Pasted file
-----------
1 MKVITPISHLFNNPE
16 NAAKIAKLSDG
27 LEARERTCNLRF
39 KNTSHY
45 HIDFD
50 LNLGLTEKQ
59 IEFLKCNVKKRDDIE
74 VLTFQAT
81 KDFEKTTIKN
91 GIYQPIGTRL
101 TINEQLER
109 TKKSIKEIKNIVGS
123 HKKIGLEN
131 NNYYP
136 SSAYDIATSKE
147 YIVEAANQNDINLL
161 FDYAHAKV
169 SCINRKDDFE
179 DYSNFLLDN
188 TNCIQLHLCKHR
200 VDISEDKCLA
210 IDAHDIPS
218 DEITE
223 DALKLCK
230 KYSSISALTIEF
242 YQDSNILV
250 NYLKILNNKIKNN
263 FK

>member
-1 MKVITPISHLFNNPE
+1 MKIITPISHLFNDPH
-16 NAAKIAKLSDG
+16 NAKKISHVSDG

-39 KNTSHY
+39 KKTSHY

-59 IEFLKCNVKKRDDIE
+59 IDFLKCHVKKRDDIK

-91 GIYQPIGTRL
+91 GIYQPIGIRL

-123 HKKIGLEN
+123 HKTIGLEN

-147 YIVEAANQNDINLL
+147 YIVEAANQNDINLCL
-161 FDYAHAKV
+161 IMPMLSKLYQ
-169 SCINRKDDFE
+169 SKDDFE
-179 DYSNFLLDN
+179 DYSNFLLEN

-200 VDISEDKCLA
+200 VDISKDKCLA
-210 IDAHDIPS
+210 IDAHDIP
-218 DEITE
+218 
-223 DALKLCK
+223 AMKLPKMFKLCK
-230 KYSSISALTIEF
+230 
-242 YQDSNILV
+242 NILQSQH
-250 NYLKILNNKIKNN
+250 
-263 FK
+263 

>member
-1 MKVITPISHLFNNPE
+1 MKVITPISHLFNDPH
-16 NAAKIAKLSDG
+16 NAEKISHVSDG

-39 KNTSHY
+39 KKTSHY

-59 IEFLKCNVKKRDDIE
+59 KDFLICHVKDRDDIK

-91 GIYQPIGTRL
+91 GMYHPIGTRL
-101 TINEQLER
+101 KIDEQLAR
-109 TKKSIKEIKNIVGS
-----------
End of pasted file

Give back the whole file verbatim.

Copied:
1 MKVITPISHLFNNPE
16 NAAKIAKLSDG
27 LEARERTCNLRF
39 KNTSHY
45 HIDFD
50 LNLGLTEKQ
59 IEFLKCNVKKRDDIE
74 VLTFQAT
81 KDFEKTTIKN
91 GIYQPIGTRL
101 TINEQLER
109 TKKSIKEIKNIVGS
123 HKKIGLEN
131 NNYYP
136 SSAYDIATSKE
147 YIVEAANQNDINLL
161 FDYAHAKV
169 SCINRKDDFE
179 DYSNFLLDN
188 TNCIQLHLCKHR
200 VDISEDKCLA
210 IDAHDIPS
218 DEITE
223 DALKLCK
230 KYSSISALTIEF
242 YQDSNILV
250 NYLKILNNKIKNN
263 FK

>member
-1 MKVITPISHLFNNPE
+1 MKIITPISHLFNDPH
-16 NAAKIAKLSDG
+16 NAKKISHVSDG

-39 KNTSHY
+39 KKTSHY

-59 IEFLKCNVKKRDDIE
+59 IDFLKCHVKKRDDIK

-91 GIYQPIGTRL
+91 GIYQPIGIRL

-123 HKKIGLEN
+123 HKTIGLEN

-147 YIVEAANQNDINLL
+147 YIVEAANQNDINLCL
-161 FDYAHAKV
+161 IMPMLSKLYQ
-169 SCINRKDDFE
+169 SKDDFE
-179 DYSNFLLDN
+179 DYSNFLLEN

-200 VDISEDKCLA
+200 VDISKDKCLA
-210 IDAHDIPS
+210 IDAHDIP
-218 DEITE
+218 
-223 DALKLCK
+223 AMKLPKMFKLCK
-230 KYSSISALTIEF
+230 
-242 YQDSNILV
+242 NILQSQH
-250 NYLKILNNKIKNN
+250 
-263 FK
+263 

>member
-1 MKVITPISHLFNNPE
+1 MKVITPISHLFNDPH
-16 NAAKIAKLSDG
+16 NAEKISHVSDG

-39 KNTSHY
+39 KKTSHY

-59 IEFLKCNVKKRDDIE
+59 KDFLICHVKDRDDIK

-91 GIYQPIGTRL
+91 GMYHPIGTRL
-101 TINEQLER
+101 KIDEQLAR
-109 TKKSIKEIKNIVGS